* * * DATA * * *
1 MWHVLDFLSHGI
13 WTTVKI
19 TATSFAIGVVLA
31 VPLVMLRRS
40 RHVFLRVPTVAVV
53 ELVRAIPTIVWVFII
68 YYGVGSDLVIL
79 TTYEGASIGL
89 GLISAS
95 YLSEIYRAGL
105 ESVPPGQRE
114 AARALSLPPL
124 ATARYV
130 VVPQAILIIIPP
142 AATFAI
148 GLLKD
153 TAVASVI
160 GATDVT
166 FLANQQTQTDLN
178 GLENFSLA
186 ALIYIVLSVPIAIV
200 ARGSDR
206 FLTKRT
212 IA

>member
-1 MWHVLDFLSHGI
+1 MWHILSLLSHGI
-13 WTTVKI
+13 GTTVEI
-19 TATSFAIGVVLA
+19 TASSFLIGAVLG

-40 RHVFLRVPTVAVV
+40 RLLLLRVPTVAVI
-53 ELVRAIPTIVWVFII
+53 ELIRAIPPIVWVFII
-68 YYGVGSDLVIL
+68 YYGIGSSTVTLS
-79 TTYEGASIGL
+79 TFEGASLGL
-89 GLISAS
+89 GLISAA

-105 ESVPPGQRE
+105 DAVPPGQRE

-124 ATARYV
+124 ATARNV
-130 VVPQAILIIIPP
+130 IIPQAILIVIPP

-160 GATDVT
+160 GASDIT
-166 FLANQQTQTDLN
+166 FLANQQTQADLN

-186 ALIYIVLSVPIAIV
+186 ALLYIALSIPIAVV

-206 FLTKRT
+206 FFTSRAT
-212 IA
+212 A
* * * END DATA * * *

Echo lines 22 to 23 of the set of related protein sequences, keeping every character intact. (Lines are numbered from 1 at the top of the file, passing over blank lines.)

200 ARGSDR
206 FLTKRT